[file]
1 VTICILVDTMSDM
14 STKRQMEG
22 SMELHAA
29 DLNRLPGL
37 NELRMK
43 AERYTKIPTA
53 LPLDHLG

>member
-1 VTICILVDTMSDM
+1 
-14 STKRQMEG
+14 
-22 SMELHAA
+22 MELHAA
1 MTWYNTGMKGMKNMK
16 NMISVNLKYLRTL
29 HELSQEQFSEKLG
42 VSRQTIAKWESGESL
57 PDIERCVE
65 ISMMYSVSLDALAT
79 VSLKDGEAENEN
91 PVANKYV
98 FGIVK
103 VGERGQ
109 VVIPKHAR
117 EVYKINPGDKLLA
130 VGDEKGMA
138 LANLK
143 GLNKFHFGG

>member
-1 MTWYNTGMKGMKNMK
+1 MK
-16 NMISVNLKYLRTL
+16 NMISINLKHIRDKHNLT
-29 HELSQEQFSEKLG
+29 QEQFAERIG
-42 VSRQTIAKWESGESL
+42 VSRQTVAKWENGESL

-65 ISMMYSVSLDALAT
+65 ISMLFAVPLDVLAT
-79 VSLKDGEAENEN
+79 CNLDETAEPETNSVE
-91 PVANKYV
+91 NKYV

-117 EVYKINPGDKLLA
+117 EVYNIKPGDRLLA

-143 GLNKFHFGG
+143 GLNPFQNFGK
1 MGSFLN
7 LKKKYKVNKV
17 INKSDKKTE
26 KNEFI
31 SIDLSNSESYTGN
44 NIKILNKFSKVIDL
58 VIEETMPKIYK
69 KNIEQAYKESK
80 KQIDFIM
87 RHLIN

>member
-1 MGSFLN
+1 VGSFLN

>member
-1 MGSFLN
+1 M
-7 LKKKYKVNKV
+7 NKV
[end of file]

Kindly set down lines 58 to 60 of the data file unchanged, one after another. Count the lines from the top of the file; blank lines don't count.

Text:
87 RHLIN

>member
-1 MGSFLN